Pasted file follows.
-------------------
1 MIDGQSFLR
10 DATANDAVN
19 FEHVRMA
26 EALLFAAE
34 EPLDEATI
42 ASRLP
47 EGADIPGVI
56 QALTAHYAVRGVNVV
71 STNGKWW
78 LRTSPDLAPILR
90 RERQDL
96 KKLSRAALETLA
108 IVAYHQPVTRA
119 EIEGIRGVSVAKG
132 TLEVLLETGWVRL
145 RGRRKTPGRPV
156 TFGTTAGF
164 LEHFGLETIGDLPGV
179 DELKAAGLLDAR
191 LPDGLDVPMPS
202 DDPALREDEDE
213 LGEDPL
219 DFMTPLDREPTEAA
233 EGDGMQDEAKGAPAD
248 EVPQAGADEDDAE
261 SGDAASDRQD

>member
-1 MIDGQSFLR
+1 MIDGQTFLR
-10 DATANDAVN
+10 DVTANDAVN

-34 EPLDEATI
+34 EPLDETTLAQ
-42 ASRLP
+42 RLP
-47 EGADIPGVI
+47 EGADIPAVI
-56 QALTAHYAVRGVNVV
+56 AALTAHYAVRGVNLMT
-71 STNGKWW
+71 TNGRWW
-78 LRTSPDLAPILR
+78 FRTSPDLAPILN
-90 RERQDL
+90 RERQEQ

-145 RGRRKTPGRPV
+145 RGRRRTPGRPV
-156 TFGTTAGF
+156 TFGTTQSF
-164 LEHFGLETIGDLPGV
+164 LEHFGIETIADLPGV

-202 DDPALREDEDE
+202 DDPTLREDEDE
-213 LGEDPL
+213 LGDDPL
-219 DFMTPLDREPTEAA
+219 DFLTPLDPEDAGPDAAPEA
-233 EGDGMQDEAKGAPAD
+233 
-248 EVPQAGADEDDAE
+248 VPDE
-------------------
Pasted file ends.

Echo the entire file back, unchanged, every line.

1 MIDGQSFLR
10 DATANDAVN
19 FEHVRMA
26 EALLFAAE
34 EPLDEATI
42 ASRLP
47 EGADIPGVI
56 QALTAHYAVRGVNVV
71 STNGKWW
78 LRTSPDLAPILR
90 RERQDL
96 KKLSRAALETLA
108 IVAYHQPVTRA
119 EIEGIRGVSVAKG
132 TLEVLLETGWVRL
145 RGRRKTPGRPV
156 TFGTTAGF
164 LEHFGLETIGDLPGV
179 DELKAAGLLDAR
191 LPDGLDVPMPS
202 DDPALREDEDE
213 LGEDPL
219 DFMTPLDREPTEAA
233 EGDGMQDEAKGAPAD
248 EVPQAGADEDDAE
261 SGDAASDRQD

>member
-1 MIDGQSFLR
+1 MIDGQTFLR
-10 DATANDAVN
+10 DVTANDAVN

-34 EPLDEATI
+34 EPLDETTLAQ
-42 ASRLP
+42 RLP
-47 EGADIPGVI
+47 EGADIPAVI
-56 QALTAHYAVRGVNVV
+56 AALTAHYAVRGVNLMT
-71 STNGKWW
+71 TNGRWW
-78 LRTSPDLAPILR
+78 FRTSPDLAPILN
-90 RERQDL
+90 RERQEQ

-145 RGRRKTPGRPV
+145 RGRRRTPGRPV
-156 TFGTTAGF
+156 TFGTTQSF
-164 LEHFGLETIGDLPGV
+164 LEHFGIETIADLPGV

-202 DDPALREDEDE
+202 DDPTLREDEDE
-213 LGEDPL
+213 LGDDPL
-219 DFMTPLDREPTEAA
+219 DFLTPLDPEDAGPDAAPEA
-233 EGDGMQDEAKGAPAD
+233 
-248 EVPQAGADEDDAE
+248 VPDE